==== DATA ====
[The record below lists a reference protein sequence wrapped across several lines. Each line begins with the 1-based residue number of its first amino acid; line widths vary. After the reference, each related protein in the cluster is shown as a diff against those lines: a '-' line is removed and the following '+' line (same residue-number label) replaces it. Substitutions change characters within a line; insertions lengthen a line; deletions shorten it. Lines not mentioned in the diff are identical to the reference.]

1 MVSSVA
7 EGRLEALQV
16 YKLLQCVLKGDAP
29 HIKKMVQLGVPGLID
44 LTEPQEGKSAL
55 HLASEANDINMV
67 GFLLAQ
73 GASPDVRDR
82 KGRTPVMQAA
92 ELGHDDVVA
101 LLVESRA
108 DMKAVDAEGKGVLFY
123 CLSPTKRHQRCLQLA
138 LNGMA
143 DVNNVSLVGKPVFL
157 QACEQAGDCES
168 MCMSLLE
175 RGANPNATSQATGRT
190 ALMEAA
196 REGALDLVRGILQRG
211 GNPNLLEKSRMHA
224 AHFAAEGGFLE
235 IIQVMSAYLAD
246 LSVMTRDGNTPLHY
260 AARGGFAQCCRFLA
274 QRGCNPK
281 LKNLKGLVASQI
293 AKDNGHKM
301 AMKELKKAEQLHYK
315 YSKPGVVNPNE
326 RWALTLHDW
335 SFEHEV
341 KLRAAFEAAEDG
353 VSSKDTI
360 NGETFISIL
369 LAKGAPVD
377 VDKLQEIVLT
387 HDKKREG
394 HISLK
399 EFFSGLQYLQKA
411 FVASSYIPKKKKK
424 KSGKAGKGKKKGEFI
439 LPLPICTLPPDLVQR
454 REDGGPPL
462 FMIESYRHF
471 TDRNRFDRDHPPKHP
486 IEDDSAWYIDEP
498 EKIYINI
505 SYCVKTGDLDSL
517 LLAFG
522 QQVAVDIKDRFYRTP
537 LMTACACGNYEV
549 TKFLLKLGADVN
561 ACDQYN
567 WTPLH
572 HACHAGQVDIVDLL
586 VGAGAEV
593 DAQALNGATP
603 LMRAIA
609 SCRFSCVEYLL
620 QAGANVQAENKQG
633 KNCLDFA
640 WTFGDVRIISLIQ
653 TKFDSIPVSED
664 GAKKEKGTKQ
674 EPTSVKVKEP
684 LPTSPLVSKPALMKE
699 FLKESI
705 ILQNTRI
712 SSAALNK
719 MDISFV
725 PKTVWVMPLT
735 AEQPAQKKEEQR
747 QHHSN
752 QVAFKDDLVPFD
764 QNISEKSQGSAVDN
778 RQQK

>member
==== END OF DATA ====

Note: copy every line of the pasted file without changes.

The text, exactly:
[The record below lists a reference protein sequence wrapped across several lines. Each line begins with the 1-based residue number of its first amino acid; line widths vary. After the reference, each related protein in the cluster is shown as a diff against those lines: a '-' line is removed and the following '+' line (same residue-number label) replaces it. Substitutions change characters within a line; insertions lengthen a line; deletions shorten it. Lines not mentioned in the diff are identical to the reference.]

1 MVSSVA
7 EGRLEALQV
16 YKLLQCVLKGDAP
29 HIKKMVQLGVPGLID
44 LTEPQEGKSAL
55 HLASEANDINMV
67 GFLLAQ
73 GASPDVRDR
82 KGRTPVMQAA
92 ELGHDDVVA
101 LLVESRA
108 DMKAVDAEGKGVLFY
123 CLSPTKRHQRCLQLA
138 LNGMA
143 DVNNVSLVGKPVFL
157 QACEQAGDCES
168 MCMSLLE
175 RGANPNATSQATGRT
190 ALMEAA
196 REGALDLVRGILQRG
211 GNPNLLEKSRMHA
224 AHFAAEGGFLE
235 IIQVMSAYLAD
246 LSVMTRDGNTPLHY
260 AARGGFAQCCRFLA
274 QRGCNPK
281 LKNLKGLVASQI
293 AKDNGHKM
301 AMKELKKAEQLHYK
315 YSKPGVVNPNE
326 RWALTLHDW
335 SFEHEV
341 KLRAAFEAAEDG
353 VSSKDTI
360 NGETFISIL
369 LAKGAPVD
377 VDKLQEIVLT
387 HDKKREG
394 HISLK
399 EFFSGLQYLQKA
411 FVASSYIPKKKKK
424 KSGKAGKGKKKGEFI
439 LPLPICTLPPDLVQR
454 REDGGPPL
462 FMIESYRHF
471 TDRNRFDRDHPPKHP
486 IEDDSAWYIDEP
498 EKIYINI
505 SYCVKTGDLDSL
517 LLAFG
522 QQVAVDIKDRFYRTP
537 LMTACACGNYEV
549 TKFLLKLGADVN
561 ACDQYN
567 WTPLH
572 HACHAGQVDIVDLL
586 VGAGAEV
593 DAQALNGATP
603 LMRAIA
609 SCRFSCVEYLL
620 QAGANVQAENKQG
633 KNCLDFA
640 WTFGDVRIISLIQ
653 TKFDSIPVSED
664 GAKKEKGTKQ
674 EPTSVKVKEP
684 LPTSPLVSKPALMKE
699 FLKESI
705 ILQNTRI
712 SSAALNK
719 MDISFV
725 PKTVWVMPLT
735 AEQPAQKKEEQR
747 QHHSN
752 QVAFKDDLVPFD
764 QNISEKSQGSAVDN
778 RQQK

>member